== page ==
After much anticipation, the NFL released the 2014 Pro Bowl roster on Friday night. Like every year, the voters — comprised of equal parts fans, players, and coaches — left a handful of worthy candidates sans a ticket to Hawaii.
The usual suspects (Peyton Manning, Calvin Johnson, Adrian Peterson, etc.) made the cut for the new, conference-less Pro Bowl format. But there’s a bigger case to be made for those who were robbed of the honor.
So without further ado — and in no particular order — here are my 10 biggest snubs of the 2014 Pro Bowl roster:
Buccaneers outside linebacker Lavonte David. They say the Pro Bowl is a popularity contest, and this notion might explain why David was not chosen. The 23-year-old plays under-the-radar for one of the league’s worst teams, but managed to rack up 137 tackles, six sacks, and five interceptions from his WILL linebacker spot. David, who’s equally effective in coverage, is arguably the biggest snub of the bunch.
Jets defensive end Muhammad Wilkerson. Following an underrated 2012 campaign, Wilkerson made himself a household name in 2013, thanks to his 10.5 sacks, an unheard of total for a 3-4 DE. The third-year stud anchors the league’s third-best run defense, and helped rookie lineman Sheldon Richardson, a frontrunner for Defensive Rookie of the Year, explode onto the scene.
Bears wide receiver Alshon Jeffery. The voters mostly got it right with this positional group, but I would’ve liked it better if Jeffery joined teammate Brandon Marshall on the Pro Bowl docket. The 6-foot-3, 216-pound beast has hauled in 86 passes for 1,341 yards, and seven touchdowns, consistently using his big frame and freakish athleticism to win a ton of “50-50” passes.
Patriots free safety Devin McCourty. You could say politics was the reason for McCourty’s snub. The Patriots list McCourty as a free safety, despite him also playing strong safety and, at times, cornerback. Nevertheless, he’s been a driving force behind the Pats’ revamped pass defense and deserved a spot over, say, Troy Polamalu, who made the squad purely on name recognition.
Cardinals inside linebacker Karlos Dansby. Dansby revived his career this season, returning to Arizona following three unspectacular seasons with the Dolphins. The tenth-year pro is among the most well-rounded ‘backers in the NFL, registering 117 tackles, 6.5 sacks, four interceptions, and an eye-popping 18 passes defensed. That he mans the middle of the league’s stingiest run defense should’ve cemented his Pro Bowl spot, but alas …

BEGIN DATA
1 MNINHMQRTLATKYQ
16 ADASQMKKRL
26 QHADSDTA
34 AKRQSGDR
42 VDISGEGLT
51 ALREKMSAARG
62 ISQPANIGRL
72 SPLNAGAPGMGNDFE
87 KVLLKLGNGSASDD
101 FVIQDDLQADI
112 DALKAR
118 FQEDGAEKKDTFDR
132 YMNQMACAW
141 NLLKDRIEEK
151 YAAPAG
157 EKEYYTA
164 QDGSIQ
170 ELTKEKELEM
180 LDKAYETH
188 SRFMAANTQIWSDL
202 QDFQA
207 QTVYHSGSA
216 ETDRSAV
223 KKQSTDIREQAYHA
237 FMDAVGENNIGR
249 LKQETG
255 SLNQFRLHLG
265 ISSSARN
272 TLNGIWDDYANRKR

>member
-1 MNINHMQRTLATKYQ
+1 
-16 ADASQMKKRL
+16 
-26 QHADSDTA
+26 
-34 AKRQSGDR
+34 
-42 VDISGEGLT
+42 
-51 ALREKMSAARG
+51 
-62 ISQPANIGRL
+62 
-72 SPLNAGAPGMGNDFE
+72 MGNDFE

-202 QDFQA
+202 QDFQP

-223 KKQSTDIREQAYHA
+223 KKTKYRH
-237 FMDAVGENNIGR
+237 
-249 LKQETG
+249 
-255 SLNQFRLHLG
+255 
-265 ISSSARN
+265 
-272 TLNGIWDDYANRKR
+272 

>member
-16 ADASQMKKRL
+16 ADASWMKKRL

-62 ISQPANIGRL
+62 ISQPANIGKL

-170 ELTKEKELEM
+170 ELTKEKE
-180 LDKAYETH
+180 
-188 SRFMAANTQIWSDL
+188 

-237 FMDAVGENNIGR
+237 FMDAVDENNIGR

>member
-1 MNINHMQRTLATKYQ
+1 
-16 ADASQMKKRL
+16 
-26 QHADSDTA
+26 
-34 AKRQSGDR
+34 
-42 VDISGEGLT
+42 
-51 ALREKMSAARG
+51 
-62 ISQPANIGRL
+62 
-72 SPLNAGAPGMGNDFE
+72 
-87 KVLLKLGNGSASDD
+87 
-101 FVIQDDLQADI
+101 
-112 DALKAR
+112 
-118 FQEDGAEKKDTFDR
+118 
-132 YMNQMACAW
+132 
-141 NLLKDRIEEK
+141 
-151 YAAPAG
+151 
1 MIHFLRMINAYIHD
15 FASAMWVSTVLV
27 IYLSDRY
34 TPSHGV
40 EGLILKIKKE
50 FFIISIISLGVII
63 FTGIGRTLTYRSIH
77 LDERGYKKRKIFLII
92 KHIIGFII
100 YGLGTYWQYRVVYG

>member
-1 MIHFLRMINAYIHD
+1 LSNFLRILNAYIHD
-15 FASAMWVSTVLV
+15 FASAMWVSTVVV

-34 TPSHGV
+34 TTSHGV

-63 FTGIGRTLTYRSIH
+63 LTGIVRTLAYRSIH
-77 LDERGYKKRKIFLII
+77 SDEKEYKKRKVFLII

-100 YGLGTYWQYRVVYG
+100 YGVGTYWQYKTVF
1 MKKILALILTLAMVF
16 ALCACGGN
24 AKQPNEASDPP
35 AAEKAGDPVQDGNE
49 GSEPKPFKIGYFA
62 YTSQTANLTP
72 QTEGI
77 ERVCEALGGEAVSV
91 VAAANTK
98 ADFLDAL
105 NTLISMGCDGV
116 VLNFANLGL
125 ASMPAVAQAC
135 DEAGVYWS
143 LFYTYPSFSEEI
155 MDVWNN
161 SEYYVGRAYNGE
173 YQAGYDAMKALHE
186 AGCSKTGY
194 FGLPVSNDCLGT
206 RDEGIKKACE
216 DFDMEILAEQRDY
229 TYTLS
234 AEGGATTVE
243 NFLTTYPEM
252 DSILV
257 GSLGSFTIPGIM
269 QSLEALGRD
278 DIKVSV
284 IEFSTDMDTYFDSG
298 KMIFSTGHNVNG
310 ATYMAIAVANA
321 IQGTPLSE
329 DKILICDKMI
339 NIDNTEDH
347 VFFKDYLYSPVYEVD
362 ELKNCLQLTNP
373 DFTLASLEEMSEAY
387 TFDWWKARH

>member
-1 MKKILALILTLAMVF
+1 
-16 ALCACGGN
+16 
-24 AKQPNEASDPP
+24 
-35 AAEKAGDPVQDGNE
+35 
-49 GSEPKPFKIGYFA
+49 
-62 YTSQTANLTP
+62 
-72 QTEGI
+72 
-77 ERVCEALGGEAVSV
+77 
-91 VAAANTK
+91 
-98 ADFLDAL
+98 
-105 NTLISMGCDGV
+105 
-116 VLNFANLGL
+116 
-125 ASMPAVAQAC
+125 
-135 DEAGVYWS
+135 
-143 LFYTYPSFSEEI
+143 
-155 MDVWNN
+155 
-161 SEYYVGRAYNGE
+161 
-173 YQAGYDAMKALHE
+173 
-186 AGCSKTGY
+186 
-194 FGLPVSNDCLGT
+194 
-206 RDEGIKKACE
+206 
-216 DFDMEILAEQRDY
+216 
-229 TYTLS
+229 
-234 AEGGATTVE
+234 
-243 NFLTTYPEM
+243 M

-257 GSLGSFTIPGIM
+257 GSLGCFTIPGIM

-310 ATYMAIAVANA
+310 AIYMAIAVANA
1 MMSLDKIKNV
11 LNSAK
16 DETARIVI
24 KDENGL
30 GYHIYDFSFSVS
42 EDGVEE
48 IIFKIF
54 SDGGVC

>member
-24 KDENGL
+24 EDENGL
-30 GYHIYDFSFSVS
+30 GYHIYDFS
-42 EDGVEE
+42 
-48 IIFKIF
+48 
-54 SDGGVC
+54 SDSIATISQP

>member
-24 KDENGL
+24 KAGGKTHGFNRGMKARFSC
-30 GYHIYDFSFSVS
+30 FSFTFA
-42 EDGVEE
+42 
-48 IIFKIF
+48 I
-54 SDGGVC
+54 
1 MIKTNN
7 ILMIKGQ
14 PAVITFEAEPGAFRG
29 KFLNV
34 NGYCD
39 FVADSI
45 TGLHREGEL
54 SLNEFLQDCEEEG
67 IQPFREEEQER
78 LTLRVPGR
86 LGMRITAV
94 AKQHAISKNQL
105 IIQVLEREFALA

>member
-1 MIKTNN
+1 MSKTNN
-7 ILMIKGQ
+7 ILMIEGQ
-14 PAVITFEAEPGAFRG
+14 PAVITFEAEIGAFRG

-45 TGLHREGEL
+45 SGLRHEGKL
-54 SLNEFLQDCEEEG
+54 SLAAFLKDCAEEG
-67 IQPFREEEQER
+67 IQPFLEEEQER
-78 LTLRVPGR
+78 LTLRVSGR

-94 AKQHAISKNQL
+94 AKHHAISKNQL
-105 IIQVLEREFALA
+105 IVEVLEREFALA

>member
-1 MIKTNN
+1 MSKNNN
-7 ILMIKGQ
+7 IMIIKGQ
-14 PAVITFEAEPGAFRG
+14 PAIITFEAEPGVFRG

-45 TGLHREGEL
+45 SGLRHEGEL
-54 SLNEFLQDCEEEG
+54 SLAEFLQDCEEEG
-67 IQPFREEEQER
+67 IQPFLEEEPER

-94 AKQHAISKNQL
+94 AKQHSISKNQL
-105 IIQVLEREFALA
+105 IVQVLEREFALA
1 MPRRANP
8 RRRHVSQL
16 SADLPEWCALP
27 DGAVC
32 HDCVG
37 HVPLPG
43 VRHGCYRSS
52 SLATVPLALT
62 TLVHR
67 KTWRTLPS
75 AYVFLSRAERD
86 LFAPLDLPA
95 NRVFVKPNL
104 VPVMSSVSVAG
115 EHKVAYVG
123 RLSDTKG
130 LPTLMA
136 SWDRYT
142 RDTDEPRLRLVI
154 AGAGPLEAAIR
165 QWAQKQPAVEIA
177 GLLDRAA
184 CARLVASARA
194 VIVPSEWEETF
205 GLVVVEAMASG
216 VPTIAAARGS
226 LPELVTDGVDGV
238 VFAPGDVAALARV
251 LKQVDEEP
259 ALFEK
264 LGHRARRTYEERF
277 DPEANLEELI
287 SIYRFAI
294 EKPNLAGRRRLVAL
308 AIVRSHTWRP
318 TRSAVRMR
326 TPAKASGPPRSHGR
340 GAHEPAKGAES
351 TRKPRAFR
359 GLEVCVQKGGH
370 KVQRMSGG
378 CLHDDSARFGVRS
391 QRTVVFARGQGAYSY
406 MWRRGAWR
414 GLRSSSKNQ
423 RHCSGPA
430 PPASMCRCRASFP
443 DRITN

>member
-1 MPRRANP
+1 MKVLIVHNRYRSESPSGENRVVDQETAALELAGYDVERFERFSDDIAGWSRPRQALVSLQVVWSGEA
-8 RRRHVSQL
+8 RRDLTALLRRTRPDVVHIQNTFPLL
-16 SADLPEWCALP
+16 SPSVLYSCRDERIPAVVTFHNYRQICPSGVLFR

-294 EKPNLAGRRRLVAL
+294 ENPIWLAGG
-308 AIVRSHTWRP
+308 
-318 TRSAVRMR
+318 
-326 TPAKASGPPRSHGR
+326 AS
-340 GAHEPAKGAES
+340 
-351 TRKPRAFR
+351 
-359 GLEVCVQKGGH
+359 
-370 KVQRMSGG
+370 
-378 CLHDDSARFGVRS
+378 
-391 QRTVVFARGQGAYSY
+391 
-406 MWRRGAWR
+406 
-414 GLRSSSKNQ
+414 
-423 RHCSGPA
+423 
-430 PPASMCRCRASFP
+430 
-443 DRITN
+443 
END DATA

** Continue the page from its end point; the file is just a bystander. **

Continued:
Panthers outside linebacker Thomas Davis. Much like David, Davis is a complete, three-down linebacker (117 tackles, four sacks, two interceptions) who needed to make the trip to Honolulu. Even more impressive is Davis has suffered three career ACL tears, yet hasn’t lost a lick of talent.
Redskins running back Alfred Morris. There are a number of quality NFL backs, but none play in a more one-dimensional offense than Morris. Facing constant eight-man fronts, the hard-running 25-year-old has churned out 1,213 yards and seven scores. He has a higher yards-per-carry average (4.7) than Peterson, Matt Forte, Marshawn Lynch, and Frank Gore, all of whom locked up a Pro Bowl berth.
Eagles wide receiver DeSean Jackson. D-Jax began his sixth season on a warpath, recording three 100-yard outings in the first five weeks of the season. Although he’s had some down weeks in coach Chip Kelly’s high-octane offense, Jackson’s numbers can’t be understated — 79 receptions, 1,304 yards and nine touchdowns. Let’s not forget the double and triple teams he’s faced with no veritable number two opposite him.
Eagles quarterback Nick Foles. Jackson is the perfect segue for Foles. While most probably disagree with this snub, the proof is in the pudding. Foles leads the league in quarterback rating (118.7), is the owner of a sparkling 25:2 TD/INT ratio, and in all likelihood will have won the Eagles a NFC East title by Sunday’s end. If Foles started the entire season, you wouldn’t even be reading these words.
Minnesota Vikings wide receiver/kick returner Cordarrelle Patterson. Yes, I’m aware there are no more kickoff returns in the Pro Bowl, but Patterson has made a distinct impact in his rookie season, returning 105 and 109-yard kickoffs to the house. I’d give him a spot over Dexter McCluster, though this snub is admittedly nitpicky.